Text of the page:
A new paradigm for assessment of learning outcomes among Australian medical students: in the best interest of all medical students?

By David Wilkinson | Volume 4, Issue 2 2014

Truism: a claim that is so obvious or self-evident as to be hardly worth mentioning, except as a reminder or as a rhetorical or literary device. Assertion: a proposition that is repeatedly restated regardless of contradiction. “Medical education in Australia is a world-class system, and produces doctors of the highest capability.” Truism or assertion? I […]  Read More →

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Genomic medicine

By John Mattick | Volume 4, Issue 2 2014

The last decade has seen an extraordinary revolution in the technology of DNA sequencing. This has meant that the cost of sequencing a human genome has dropped from nearly a billion dollars in 2001, when the first draft of a human sequence was completed, to less than $10,000 today (Figure 1). [1] We’re now seeing […]  Read More →

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The impact of the nuclear crisis on global health

By Helen Caldicott | Volume 4, Issue 2 2014

Due to my personal concerns regarding the ignorance of the world’s media and politicians about radiation biology after the dreadful accident at Fukushima in Japan, I organized a 2 day symposium at the NY Academy of Medicine on March 11 and 12, 2013, titled ‘The Medical and Ecological Consequences of Fukushima,’ which was addressed by […]  Read More →

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Approaching autism

By Randal Moldrich & Catherine Marraffa | Volume 4, Issue 2 2014

Autism Spectrum Disorder is a social communication disorder in someone displaying repetitive and restrictive interests. Diagnosed in early childhood, children struggle to develop social relationships required for further learning and independent living. This article discusses changes to the diagnosis, how the diagnosis is made, the prevalence, causes and interventions. Importantly, this review guides medical students... 

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The B Positive Program as a model to reduce hepatitis B health disparities in high-risk communities in Australia

By Gloria Fong | Volume 4, Issue 2 2014

As the epicentre for the highest incidence of liver cancer diagnosis in New South Wales, southwest Sydney is simultaneously home to a large number of first generation migrants from Southeast Asia. Alarmingly, these individuals are six to twelve times more likely to be diagnosed with liver cancer than Australian born individuals. This article aims to […]  Read More →

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Oral Health – An important target for public policy?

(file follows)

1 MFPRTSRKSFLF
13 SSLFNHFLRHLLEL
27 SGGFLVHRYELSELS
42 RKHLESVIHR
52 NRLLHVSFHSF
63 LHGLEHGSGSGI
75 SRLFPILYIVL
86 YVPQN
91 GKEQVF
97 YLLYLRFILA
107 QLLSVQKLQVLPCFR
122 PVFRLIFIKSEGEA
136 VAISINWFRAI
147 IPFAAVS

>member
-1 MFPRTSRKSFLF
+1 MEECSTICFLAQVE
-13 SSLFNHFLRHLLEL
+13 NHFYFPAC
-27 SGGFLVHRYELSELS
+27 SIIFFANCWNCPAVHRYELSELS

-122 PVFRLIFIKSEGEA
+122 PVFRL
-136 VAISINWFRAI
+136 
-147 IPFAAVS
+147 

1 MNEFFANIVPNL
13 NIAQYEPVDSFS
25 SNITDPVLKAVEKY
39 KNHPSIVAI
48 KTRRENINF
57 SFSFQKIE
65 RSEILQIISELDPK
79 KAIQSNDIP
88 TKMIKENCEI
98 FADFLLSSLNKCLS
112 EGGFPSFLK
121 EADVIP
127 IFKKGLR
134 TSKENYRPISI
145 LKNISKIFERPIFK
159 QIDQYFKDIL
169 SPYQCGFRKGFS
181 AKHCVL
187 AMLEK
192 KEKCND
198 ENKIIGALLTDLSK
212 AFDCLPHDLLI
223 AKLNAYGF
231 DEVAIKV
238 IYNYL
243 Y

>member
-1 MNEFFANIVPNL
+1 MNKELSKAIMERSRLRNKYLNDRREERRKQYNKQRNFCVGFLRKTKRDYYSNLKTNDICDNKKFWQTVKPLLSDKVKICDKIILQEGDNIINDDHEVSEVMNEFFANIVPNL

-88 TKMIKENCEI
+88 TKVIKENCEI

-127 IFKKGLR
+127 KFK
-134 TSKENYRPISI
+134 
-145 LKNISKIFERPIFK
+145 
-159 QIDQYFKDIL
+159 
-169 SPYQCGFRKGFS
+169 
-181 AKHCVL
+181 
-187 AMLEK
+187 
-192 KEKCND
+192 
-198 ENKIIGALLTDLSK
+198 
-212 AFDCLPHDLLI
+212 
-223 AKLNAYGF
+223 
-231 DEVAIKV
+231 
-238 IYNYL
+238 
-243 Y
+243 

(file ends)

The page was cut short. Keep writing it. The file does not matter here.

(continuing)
By Luke Mclean | Volume 4, Issue 2 2014

Introduction A healthy mouth is something we take for granted. We use our mouths to speak, to eat and to socialise without pain or significant embarrassment. Yet when oral disorders develop the impacts can extend well beyond the domains of speech, chewing, and swallowing to sleep, productivity, self-esteem and consequently quality of life. Despite the […]  Read More →

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See no evil, hear no evil, speak no evil: Tanzania’s struggles with the HIV epidemic

By Michael Weightman | Volume 4, Issue 2 2014

Nestled on the south-eastern slopes of Mt Kilimanjaro in Northern Tanzania, the sprawling village of Machame emerges from the surrounding rainforest. This village is home to the Machame Hospital, where I was fortunate enough to undertake a month-long elective before commencing my final year of medical school. This elective was a challenging, yet enriching experience, […]  Read More →

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Reproductive Healthcare in Latin America: Perspectives from a Guatemalan Elective

By Catherine McHugh | Volume 4, Issue 2 2014

If medicine is to fulfill her great task, then she must enter the political and social life. —Rudolf Virchow, founder of modern pathology An overseas elective is a time to experience medicine in another setting, and it is as much about the setting as it is about the medicine. While gunshot wounds in Johannesburg, and […]  Read More →

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Probiotics: A New Recommendation with Proton Pump Inhibitors?

By Colby Oitment | Volume 4, Issue 2 2014

Introduction Clostridium difficile-Associated Diarrhoea (CDAD) is becoming a worldwide epidemic with significant patient morbidity and mortality, as well as increasing the costs to health care systems. Although CDAD is generally associated with antibiotic use, there are multiple studies demonstrating that proton pump inhibitors (PPIs) may also be linked with CDAD. This is particularly worrisome for […]  Read More →

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Evidence based practice; keep it simple stupid

By Jasan Dannaway, Casey Maddren & Kumara Mendis | Volume 4, Issue 2 2014

Learning and implementing evidence based practice is an expected component of good medical practice. Synthesising evidence in an effective and timely manner is a skill that is growing in importance and relevance. Evidence based practice is widely included in medical school curricula, and information literacy skills are known to be difficult to acquire. We provide […]  Read More →

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